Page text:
ICD-10 Diagnosis Code K57.11

Dvrtclos of sm int w/o perforation or abscess w bleeding

Diagnosis Code K57.11

ICD-10: K57.11
Short Description: Dvrtclos of sm int w/o perforation or abscess w bleeding
Long Description: Diverticulosis of small intestine without perforation or abscess with bleeding
This is the 2018 version of the ICD-10-CM diagnosis code K57.11

Valid for Submission
The code K57.11 is valid for submission for HIPAA-covered transactions.

Code Classification
  • Diseases of the digestive system (K00–K93)
    • Other diseases of intestines (K55-K64)
      • Diverticular disease of intestine (K57)

Information for Medical Professionals

Diagnostic Related Groups
The diagnosis code K57.11 is grouped in the following Diagnostic Related Group(s) (MS-DRG V34.0)

  • 377 - G.I. HEMORRHAGE WITH MCC
  • 378 - G.I. HEMORRHAGE WITH CC
  • 379 - G.I. HEMORRHAGE WITHOUT CC/MCC

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The ICD-10 and ICD-9 GEMs are used to facilitate linking between the diagnosis codes in ICD-9-CM and the new ICD-10-CM code set. The GEMs are the raw material from which providers, health information vendors and payers can derive specific applied mappings to meet their needs.

Synonyms
  • Diverticulosis of small intestine with hemorrhage
  • Hemorrhage of duodenum co-occurrent and due to diverticulosis
  • Hemorrhage of ileum co-occurrent and due to diverticulosis
  • Hemorrhage of jejunum co-occurrent and due to diverticulosis
  • Hemorrhage of small intestine due to diverticulosis
  • Ileal hemorrhage
  • Intestinal hemorrhage co-occurrent and due to diverticulosis
  • Intestinal hemorrhage co-occurrent and due to diverticulosis
  • Intestinal hemorrhage co-occurrent and due to diverticulosis

Information for Patients


Diverticulosis and Diverticulitis

Also called: Diverticular disease

Diverticula are small pouches that bulge outward through the colon, or large intestine. If you have these pouches, you have a condition called diverticulosis. It becomes more common as people age. About half of all people over age 60 have it. Doctors believe the main cause is a low-fiber diet.

Most people with diverticulosis don't have symptoms. Sometimes it causes mild cramps, bloating or constipation. Diverticulosis is often found through tests ordered for something else. For example, it is often found during a colonoscopy to screen for cancer. A high-fiber diet and mild pain reliever will often relieve symptoms.

If the pouches become inflamed or infected, you have a condition called diverticulitis. The most common symptom is abdominal pain, usually on the left side. You may also have fever, nausea, vomiting, chills, cramping, and constipation. In serious cases, diverticulitis can lead to bleeding, tears, or blockages. Your doctor will do a physical exam and imaging tests to diagnose it. Treatment may include antibiotics, pain relievers, and a liquid diet. A serious case may require a hospital stay or surgery.

NIH: National Institute of Diabetes and Digestive and Kidney Diseases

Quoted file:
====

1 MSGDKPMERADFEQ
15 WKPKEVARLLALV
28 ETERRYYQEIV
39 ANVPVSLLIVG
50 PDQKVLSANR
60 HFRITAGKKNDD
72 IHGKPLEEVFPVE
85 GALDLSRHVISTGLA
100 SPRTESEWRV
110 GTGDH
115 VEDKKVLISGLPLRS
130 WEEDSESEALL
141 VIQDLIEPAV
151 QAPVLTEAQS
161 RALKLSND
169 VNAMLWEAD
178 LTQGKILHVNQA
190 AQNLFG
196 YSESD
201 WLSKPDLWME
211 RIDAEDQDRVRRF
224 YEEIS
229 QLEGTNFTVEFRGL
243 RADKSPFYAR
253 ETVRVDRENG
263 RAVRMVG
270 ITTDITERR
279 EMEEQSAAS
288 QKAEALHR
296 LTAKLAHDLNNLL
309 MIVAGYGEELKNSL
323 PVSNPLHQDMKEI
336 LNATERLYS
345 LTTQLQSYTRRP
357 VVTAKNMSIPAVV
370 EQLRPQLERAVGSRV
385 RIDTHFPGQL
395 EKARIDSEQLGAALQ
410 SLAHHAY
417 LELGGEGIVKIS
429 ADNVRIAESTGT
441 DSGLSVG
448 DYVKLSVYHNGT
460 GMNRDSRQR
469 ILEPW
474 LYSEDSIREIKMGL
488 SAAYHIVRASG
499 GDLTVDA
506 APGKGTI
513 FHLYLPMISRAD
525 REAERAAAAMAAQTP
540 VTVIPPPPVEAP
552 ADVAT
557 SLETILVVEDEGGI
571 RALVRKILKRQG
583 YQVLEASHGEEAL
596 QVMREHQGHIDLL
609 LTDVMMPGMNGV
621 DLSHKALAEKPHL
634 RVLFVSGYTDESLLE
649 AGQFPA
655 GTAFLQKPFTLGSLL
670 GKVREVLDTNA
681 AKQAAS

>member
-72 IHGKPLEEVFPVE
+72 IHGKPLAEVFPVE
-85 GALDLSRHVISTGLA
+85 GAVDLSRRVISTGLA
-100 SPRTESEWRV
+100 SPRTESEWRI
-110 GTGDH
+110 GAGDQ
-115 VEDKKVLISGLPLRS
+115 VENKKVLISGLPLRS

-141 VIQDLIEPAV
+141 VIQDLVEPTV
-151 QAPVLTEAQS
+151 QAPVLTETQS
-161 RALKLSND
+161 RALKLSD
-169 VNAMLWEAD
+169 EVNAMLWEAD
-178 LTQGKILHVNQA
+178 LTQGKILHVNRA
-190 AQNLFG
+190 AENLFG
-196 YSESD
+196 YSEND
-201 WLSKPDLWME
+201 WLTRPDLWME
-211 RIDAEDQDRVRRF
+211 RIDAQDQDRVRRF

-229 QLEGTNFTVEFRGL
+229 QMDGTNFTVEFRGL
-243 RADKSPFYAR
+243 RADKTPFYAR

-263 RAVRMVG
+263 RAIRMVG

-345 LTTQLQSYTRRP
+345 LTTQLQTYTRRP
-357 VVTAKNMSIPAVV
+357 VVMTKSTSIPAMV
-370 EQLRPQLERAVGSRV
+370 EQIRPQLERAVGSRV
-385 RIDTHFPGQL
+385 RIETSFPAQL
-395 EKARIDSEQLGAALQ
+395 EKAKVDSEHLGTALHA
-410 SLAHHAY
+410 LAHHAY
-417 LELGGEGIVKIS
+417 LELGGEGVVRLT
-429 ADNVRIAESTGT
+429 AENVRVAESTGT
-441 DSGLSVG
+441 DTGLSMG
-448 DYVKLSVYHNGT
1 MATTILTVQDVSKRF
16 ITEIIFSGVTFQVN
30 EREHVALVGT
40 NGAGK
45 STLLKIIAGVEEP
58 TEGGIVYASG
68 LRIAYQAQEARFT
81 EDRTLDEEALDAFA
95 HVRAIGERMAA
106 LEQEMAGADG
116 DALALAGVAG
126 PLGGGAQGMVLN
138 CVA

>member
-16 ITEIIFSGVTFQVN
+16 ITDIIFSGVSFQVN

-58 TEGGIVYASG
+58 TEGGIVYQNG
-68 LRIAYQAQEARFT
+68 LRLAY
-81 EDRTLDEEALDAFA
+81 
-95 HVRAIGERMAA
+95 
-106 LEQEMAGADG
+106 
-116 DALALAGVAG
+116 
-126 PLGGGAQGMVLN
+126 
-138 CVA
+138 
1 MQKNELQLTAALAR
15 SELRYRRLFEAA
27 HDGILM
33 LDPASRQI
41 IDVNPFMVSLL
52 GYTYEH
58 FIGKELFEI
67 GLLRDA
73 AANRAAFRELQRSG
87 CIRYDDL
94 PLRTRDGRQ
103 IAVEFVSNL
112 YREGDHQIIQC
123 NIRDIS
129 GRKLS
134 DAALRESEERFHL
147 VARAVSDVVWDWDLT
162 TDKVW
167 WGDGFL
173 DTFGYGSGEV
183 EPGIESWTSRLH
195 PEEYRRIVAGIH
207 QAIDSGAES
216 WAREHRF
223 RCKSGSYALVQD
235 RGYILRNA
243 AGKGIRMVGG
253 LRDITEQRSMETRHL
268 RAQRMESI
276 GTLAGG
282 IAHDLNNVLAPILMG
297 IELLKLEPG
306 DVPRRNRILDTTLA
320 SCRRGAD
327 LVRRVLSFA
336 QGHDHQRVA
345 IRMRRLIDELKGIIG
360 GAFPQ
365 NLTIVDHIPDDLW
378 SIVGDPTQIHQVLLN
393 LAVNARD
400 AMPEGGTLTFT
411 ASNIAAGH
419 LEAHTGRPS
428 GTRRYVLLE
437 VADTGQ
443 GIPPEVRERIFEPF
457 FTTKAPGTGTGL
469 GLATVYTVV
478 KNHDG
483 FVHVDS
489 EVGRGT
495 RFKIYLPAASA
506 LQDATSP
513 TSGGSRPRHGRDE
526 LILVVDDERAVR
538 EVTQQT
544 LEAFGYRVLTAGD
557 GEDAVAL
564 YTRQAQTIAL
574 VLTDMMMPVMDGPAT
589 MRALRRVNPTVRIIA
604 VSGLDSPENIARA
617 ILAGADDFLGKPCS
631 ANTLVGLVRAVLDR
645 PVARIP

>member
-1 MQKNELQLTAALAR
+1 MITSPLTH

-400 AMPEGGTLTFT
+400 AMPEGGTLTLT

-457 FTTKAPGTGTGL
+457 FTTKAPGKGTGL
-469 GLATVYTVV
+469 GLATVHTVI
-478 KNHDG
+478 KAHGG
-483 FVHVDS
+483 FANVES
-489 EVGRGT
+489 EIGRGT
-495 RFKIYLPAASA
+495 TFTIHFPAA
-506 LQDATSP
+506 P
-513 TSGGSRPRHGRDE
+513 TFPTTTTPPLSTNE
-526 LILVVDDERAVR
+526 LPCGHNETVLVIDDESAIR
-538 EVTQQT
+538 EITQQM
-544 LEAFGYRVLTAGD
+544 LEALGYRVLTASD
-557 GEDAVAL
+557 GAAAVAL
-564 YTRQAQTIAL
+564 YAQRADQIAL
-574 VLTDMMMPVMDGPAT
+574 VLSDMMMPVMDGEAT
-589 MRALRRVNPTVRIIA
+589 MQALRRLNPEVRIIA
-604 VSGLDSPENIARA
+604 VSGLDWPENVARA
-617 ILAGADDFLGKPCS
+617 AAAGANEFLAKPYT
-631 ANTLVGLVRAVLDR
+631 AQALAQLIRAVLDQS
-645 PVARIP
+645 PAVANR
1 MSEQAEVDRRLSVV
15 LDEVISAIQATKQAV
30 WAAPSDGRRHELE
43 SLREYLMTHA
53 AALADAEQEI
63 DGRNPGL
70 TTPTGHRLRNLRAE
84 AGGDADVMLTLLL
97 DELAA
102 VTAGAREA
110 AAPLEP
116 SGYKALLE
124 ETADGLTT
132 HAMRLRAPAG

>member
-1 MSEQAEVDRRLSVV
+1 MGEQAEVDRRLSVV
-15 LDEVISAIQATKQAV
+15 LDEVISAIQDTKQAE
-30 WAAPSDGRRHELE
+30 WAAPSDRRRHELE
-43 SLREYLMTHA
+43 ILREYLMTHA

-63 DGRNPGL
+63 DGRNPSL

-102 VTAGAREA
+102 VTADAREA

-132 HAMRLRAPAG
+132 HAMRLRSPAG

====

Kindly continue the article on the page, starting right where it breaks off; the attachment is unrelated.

• Bland diet (Medical Encyclopedia)
  • Colonoscopy (Medical Encyclopedia)
  • Diverticulitis (Medical Encyclopedia)
  • Diverticulitis and diverticulosis - discharge (Medical Encyclopedia)
  • Diverticulosis (Medical Encyclopedia)
  • Large bowel resection - discharge (Medical Encyclopedia)
  • Low-fiber diet (Medical Encyclopedia)
  • Lower GI Series - NIH (National Institute of Diabetes and Digestive and Kidney Diseases)
  • Virtual colonoscopy (Medical Encyclopedia)


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Gastrointestinal Bleeding

Also called: GI bleeding

Your digestive or gastrointestinal (GI) tract includes the esophagus, stomach, small intestine, large intestine or colon, rectum, and anus. Bleeding can come from any of these areas. The amount of bleeding can be so small that only a lab test can find it.

Signs of bleeding in the digestive tract depend where it is and how much bleeding there is.

Signs of bleeding in the upper digestive tract include

  • Bright red blood in vomit
  • Vomit that looks like coffee grounds
  • Black or tarry stool
  • Dark blood mixed with stool

Signs of bleeding in the lower digestive tract include

  • Black or tarry stool
  • Dark blood mixed with stool
  • Stool mixed or coated with bright red blood

GI bleeding is not a disease, but a symptom of a disease. There are many possible causes of GI bleeding, including hemorrhoids, peptic ulcers, tears or inflammation in the esophagus, diverticulosis and diverticulitis, ulcerative colitis and Crohn's disease, colonic polyps, or cancer in the colon, stomach or esophagus.

The test used most often to look for the cause of GI bleeding is called endoscopy. It uses a flexible instrument inserted through the mouth or rectum to view the inside of the GI tract. A type of endoscopy called colonoscopy looks at the large intestine.

NIH: National Institute of Diabetes and Digestive and Kidney Diseases

  • Bleeding esophageal varices (Medical Encyclopedia)
  • Bloody or tarry stools (Medical Encyclopedia)
  • Gastrointestinal bleeding (Medical Encyclopedia)
  • Lower GI Series - NIH (National Institute of Diabetes and Digestive and Kidney Diseases)
  • Mallory-Weiss tear (Medical Encyclopedia)
  • Vomiting blood (Medical Encyclopedia)


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